|Let's all try making new choices in the books we read and the shows we watch.|
Calling all people!
Looking for an introductory way you can begin understand people who are different from you? Want to start the process of checking your privilege (whatever it is) and trying to be an ally to a group of people who could use an ally?
Here is a very very easy beginner step: the next time you go to read a book, watch a movie, or binge a show on Netflix, try picking something that was written/directed/produced by or is featuring someone from another background than your own.
See, executive producers and publisher-types generally think that stories about people who are not white, not male, not straight, not gender-normative, or not able-bodied are only of interest to other people from that group, and that stories about white, able-bodied, straight, cisgendered dudes are interesting to everyone, which is both silly and kind of insulting to us all, right? The whole point of sharing stories is to share a different experience of life, and through that find everything from entertainment to soul-changing realizations.
So here's a simple guide to get you started on seeing the world through someone else's eyes:
Are you a dude? Read a book written by a woman with a female protagonist.
Are you white? Watch a show written by and about people of colour.
Are you cisgendered? Check out a documentary about a transperson's experience.
Able-bodied? Read a comic from the perspective of someone in a wheelchair.
This will involve a bit of effort because you'll have to look beyond the "Recommended for You" options, but that doesn't mean there's nothing out there. Just ask yourself, next time you are looking for a new book to read or sit down to binge on Netflix: am I just absorbing more of the same?
FOUR THINGS TO REMEMBER:
It doesn't make you an expert. Watching Master of None doesn't mean you completely understand life for Indian people in America. Listening to #GoodMuslimBadMuslim doesn't mean you are a pro on what it's like to be a Muslim in America. Reading A Complicated Kindness doesn't make you an expert on the experience of women (or Mennonites, for that matter). Just like Walter White may not represent your reality, Mindy Kaling does not represent all women of colour, so keep going! Explore more!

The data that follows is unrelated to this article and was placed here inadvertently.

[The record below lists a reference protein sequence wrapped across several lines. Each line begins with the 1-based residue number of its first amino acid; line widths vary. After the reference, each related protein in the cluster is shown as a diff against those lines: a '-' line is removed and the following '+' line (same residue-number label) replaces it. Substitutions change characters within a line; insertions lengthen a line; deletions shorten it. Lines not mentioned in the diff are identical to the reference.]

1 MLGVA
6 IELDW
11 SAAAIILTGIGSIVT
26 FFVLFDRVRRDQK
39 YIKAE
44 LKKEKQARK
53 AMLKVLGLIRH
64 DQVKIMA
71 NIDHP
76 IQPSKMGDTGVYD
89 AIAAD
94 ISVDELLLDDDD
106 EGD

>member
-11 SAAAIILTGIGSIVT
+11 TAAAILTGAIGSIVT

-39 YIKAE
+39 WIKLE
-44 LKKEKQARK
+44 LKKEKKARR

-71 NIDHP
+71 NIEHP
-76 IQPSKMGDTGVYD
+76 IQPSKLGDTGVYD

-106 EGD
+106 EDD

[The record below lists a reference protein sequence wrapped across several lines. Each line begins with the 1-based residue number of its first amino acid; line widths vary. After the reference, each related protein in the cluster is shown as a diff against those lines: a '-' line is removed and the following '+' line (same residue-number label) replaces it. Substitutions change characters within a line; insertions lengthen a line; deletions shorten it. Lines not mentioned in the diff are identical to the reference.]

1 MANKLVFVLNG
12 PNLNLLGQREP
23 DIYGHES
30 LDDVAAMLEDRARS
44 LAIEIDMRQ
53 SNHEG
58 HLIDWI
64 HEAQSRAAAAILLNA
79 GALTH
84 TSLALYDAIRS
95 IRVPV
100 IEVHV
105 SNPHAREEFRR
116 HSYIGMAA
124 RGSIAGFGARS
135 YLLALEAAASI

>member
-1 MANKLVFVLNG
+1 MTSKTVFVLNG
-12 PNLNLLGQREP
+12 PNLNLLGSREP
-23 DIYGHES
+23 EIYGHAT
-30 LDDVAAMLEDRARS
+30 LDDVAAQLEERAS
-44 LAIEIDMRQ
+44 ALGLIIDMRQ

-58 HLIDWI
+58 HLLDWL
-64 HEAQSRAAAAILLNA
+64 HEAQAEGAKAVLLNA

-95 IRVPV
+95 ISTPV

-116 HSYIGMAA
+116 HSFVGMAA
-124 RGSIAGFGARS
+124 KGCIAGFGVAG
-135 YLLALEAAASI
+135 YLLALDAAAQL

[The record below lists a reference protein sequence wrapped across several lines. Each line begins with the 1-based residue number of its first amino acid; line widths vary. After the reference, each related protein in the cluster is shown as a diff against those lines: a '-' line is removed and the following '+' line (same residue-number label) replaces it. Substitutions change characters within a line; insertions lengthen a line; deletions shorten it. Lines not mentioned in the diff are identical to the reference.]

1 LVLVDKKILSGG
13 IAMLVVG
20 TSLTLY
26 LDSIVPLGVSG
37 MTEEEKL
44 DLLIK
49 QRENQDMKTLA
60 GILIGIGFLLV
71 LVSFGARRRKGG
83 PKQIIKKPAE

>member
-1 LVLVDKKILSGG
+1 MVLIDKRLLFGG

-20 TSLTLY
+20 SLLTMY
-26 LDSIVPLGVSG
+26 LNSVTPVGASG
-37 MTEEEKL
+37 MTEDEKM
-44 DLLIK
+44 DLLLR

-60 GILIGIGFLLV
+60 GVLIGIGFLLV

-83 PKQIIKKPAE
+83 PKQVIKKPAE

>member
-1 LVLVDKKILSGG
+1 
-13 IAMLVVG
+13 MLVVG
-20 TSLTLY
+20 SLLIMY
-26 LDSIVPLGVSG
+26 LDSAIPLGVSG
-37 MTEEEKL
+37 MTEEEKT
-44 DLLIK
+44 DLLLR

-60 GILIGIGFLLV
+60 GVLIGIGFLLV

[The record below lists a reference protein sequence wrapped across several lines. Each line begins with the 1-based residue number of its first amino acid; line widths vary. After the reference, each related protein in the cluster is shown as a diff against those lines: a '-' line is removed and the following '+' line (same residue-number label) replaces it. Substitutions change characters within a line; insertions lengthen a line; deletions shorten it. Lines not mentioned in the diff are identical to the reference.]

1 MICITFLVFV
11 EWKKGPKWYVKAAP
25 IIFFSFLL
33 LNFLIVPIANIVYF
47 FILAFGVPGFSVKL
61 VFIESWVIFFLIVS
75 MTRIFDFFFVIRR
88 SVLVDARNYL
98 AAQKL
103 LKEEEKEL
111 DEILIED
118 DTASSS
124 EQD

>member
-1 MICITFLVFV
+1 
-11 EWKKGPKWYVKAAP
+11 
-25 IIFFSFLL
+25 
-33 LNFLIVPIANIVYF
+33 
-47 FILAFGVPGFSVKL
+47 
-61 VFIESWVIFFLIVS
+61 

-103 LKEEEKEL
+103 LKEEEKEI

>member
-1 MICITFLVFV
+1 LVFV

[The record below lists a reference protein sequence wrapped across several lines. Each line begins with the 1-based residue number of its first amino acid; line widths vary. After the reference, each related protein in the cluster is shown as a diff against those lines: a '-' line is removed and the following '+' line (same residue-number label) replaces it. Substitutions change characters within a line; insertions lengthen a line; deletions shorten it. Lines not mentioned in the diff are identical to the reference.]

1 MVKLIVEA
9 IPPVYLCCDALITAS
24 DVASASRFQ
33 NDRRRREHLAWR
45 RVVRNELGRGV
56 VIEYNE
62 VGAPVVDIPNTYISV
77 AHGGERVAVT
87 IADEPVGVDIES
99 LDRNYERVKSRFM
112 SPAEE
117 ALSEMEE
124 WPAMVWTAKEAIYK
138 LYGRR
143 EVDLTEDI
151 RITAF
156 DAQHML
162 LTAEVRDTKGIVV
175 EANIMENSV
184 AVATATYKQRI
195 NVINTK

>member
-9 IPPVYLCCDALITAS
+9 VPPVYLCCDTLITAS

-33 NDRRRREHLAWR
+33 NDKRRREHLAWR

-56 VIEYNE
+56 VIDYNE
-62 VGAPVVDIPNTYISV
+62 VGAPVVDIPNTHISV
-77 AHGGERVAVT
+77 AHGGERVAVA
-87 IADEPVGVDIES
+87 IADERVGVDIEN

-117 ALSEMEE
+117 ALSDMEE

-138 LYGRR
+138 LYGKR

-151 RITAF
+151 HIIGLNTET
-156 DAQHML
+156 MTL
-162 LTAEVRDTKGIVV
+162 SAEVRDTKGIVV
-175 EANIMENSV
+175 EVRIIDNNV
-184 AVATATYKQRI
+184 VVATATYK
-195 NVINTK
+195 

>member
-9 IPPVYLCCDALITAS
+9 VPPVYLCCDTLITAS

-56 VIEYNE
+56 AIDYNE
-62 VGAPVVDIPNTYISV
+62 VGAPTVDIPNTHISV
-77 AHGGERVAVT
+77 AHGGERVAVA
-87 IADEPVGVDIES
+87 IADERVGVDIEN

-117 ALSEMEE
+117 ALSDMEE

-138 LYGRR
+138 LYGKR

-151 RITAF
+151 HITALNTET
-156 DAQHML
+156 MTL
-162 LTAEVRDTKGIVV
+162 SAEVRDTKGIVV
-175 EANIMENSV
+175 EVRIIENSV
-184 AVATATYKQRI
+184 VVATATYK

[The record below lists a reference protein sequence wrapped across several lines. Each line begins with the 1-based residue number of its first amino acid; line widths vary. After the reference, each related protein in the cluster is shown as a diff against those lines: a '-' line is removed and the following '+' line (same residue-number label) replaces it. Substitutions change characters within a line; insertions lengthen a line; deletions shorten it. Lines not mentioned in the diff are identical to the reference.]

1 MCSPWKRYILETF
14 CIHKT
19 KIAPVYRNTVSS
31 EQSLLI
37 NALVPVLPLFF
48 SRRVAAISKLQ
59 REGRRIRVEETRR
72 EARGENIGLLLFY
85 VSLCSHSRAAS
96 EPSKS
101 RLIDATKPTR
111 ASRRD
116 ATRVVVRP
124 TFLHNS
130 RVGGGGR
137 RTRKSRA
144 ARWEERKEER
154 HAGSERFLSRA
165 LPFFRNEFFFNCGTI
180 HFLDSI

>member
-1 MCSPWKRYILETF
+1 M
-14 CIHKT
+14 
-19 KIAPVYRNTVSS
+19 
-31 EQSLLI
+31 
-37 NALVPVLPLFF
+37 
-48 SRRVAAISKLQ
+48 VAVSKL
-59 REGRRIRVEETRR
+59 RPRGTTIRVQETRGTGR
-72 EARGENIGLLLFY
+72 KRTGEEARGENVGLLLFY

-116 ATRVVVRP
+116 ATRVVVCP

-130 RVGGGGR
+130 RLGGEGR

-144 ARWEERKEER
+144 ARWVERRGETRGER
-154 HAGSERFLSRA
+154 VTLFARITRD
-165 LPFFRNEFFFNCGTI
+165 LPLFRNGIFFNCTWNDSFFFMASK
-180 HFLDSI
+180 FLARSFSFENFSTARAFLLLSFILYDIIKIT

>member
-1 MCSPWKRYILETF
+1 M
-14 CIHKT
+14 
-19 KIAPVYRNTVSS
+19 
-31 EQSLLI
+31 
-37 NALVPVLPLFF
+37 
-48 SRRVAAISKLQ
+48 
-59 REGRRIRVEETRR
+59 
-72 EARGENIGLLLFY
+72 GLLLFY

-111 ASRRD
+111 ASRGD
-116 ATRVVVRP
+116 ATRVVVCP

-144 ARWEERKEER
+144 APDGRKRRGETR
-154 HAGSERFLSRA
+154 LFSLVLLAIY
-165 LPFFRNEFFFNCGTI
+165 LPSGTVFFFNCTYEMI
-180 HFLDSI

It's okay to not like it. Something isn't automatically awesome if it was made by a member of a "minority" group, and you aren't a racist/sexist/homophobe/anti-disabled-person (is there a word for that?) if you don't like it. Don't forget, though: just because you didn't like one thing doesn't mean everything from that demographic is lame. We don't blame all white men for Michael Bay movies.
It doesn't excuse stereotypes. We have all been raised and educated by this glorious system we call society. What does this mean? That means that every single one of us have absorbed a lot of stereotypical thinking and so, for example, a show written by a woman might still perpetuate some sexism. It's tempting to think a stereotype is "okay" or true if it's been shared by a person from that group, but that is not necessarily the case. It really just means that either the person has a sense of humour about the prejudice people hold against them, or that we have that much more work to do on this whole thing we call equality. Probably both.
You are still "allowed" to go with the default. Whenever these conversations come up, people get really caught up in words like "always" and "never" and "allowed." Life isn't about constants. Consider this encouragement to make a greater effort to expand your horizons, not some rule that you can't take in a single piece of entertainment made by a white dude. I mean, there are more superhero blockbusters coming out all the time and they must be watched! Just pay attention to your choices, and see what else is out there once and a while.
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